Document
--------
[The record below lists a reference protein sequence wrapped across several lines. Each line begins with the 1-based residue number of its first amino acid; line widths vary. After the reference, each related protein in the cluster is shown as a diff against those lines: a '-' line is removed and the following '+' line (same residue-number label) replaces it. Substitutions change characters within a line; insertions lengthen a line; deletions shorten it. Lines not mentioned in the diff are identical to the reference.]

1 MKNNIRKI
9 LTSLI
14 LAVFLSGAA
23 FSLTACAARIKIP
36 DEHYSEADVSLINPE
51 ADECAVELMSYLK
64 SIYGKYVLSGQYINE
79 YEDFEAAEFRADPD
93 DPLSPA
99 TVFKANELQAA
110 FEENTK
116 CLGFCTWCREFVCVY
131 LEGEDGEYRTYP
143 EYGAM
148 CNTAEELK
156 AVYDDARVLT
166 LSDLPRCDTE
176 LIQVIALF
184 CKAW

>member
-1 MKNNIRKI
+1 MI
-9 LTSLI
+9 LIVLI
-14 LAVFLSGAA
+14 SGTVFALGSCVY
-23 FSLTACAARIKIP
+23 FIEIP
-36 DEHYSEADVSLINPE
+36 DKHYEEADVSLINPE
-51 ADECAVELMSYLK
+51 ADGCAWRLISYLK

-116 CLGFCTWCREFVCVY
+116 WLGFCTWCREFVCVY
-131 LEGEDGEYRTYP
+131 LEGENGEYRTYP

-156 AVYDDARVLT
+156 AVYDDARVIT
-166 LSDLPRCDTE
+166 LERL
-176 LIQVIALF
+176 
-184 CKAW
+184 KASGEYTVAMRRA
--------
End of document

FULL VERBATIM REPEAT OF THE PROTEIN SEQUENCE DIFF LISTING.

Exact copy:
[The record below lists a reference protein sequence wrapped across several lines. Each line begins with the 1-based residue number of its first amino acid; line widths vary. After the reference, each related protein in the cluster is shown as a diff against those lines: a '-' line is removed and the following '+' line (same residue-number label) replaces it. Substitutions change characters within a line; insertions lengthen a line; deletions shorten it. Lines not mentioned in the diff are identical to the reference.]

1 MKNNIRKI
9 LTSLI
14 LAVFLSGAA
23 FSLTACAARIKIP
36 DEHYSEADVSLINPE
51 ADECAVELMSYLK
64 SIYGKYVLSGQYINE
79 YEDFEAAEFRADPD
93 DPLSPA
99 TVFKANELQAA
110 FEENTK
116 CLGFCTWCREFVCVY
131 LEGEDGEYRTYP
143 EYGAM
148 CNTAEELK
156 AVYDDARVLT
166 LSDLPRCDTE
176 LIQVIALF
184 CKAW

>member
-1 MKNNIRKI
+1 MI
-9 LTSLI
+9 LIVLI
-14 LAVFLSGAA
+14 SGTVFALGSCVY
-23 FSLTACAARIKIP
+23 FIEIP
-36 DEHYSEADVSLINPE
+36 DKHYEEADVSLINPE
-51 ADECAVELMSYLK
+51 ADGCAWRLISYLK

-116 CLGFCTWCREFVCVY
+116 WLGFCTWCREFVCVY
-131 LEGEDGEYRTYP
+131 LEGENGEYRTYP

-156 AVYDDARVLT
+156 AVYDDARVIT
-166 LSDLPRCDTE
+166 LERL
-176 LIQVIALF
+176 
-184 CKAW
+184 KASGEYTVAMRRA